We both found the experience to be empowering. In part because we were open to writing a novel that we weren’t all that committed to since the primary goal was to get out 50,000 words in thirty days (the focus was not on perfection). The focus was, quite simply, on writing whatever came to us related to whatever idea or character we were centering our novel around (related to whatever intention we set each day). With NaNoWriMo, the word count is the thing and Julie and I both found this experience to be very liberating. It also re-ignited a spark in her to return to an older project, as it reminded her of two very important things that we can sometimes lose sight of (especially when we try to be perfect) – she could, in fact, write a complete story all the way through and how much fun it was to be at the page (and how much fun it was to make myriad discoveries along the way).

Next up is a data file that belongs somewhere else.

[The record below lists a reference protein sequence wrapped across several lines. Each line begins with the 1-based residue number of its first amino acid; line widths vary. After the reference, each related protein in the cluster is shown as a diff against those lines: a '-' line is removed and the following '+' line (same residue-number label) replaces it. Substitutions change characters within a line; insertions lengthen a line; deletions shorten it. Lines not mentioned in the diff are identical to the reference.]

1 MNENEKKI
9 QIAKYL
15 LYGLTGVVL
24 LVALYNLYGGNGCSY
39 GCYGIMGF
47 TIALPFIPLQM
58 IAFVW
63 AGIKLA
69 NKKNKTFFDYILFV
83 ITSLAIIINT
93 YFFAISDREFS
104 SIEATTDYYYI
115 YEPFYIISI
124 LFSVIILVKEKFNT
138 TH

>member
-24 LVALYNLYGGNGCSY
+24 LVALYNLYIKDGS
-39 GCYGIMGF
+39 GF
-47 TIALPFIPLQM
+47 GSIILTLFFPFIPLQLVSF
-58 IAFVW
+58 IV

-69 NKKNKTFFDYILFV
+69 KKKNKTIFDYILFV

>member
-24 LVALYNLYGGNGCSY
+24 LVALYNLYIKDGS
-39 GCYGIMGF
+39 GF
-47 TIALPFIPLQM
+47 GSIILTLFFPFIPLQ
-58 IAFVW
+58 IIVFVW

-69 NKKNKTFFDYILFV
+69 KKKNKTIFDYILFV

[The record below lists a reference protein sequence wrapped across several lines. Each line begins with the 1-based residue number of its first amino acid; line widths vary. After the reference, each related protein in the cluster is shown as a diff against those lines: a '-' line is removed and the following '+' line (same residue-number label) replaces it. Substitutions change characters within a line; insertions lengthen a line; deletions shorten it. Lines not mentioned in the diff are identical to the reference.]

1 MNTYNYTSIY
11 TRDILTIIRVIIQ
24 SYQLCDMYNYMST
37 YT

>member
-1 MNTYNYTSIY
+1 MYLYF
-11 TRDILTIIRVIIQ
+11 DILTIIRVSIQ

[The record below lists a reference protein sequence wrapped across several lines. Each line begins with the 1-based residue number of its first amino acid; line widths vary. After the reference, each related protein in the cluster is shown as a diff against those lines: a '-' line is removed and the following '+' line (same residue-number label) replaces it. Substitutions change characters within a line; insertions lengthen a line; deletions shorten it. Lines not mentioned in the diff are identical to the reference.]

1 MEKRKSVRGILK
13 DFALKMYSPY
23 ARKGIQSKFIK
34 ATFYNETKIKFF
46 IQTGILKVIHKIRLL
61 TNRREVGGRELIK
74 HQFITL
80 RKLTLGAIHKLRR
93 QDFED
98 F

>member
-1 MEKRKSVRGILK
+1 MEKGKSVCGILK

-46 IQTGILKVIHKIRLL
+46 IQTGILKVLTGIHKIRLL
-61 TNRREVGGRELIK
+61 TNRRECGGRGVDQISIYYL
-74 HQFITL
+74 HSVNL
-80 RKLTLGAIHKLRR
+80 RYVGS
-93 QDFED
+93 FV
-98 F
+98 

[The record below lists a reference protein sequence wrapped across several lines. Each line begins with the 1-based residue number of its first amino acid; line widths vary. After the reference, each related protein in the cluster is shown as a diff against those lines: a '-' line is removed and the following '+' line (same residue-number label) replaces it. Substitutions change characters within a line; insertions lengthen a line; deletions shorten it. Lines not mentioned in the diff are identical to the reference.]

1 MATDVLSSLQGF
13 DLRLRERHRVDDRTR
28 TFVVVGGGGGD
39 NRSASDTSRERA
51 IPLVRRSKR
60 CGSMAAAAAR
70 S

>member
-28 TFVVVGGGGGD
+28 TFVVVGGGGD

Focusing on quantity first is simple – this many words each day without judgment. That goal is achieved and your confidence grows. Pretty soon you start to realize, I can do this. I can write.
Think of a sculpture (and Sculpt could be an additional S for our acronym). In particular, think of the sort of sculpture that’s made by starting with raw material and working it down, carving away the superfluous, the flawed, bringing out the beauty, revealing it, polishing it. Sure there are other ways to sculpt, but let’s just use the metaphor of starting with this raw material and working it until you bring out the special something inside. Focusing solely on word count allows you to get that raw material together. (And, if you need some sort of external push to feel motivated, you can use the NaNoWriMo model any month you want, or you can submit to writing contests that have deadlines and word counts – just break the total number of words down to a manageable daily amount and go).